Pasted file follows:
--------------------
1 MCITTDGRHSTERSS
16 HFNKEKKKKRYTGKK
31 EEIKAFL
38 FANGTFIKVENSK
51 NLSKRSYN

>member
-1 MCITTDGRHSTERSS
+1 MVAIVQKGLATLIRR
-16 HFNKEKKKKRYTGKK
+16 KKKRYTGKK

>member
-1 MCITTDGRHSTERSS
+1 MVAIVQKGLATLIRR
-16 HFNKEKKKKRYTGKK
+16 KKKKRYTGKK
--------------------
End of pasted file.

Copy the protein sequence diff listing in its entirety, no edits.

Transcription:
1 MCITTDGRHSTERSS
16 HFNKEKKKKRYTGKK
31 EEIKAFL
38 FANGTFIKVENSK
51 NLSKRSYN

>member
-1 MCITTDGRHSTERSS
+1 MVAIVQKGLATLIRR
-16 HFNKEKKKKRYTGKK
+16 KKKRYTGKK

>member
-1 MCITTDGRHSTERSS
+1 MVAIVQKGLATLIRR
-16 HFNKEKKKKRYTGKK
+16 KKKKRYTGKK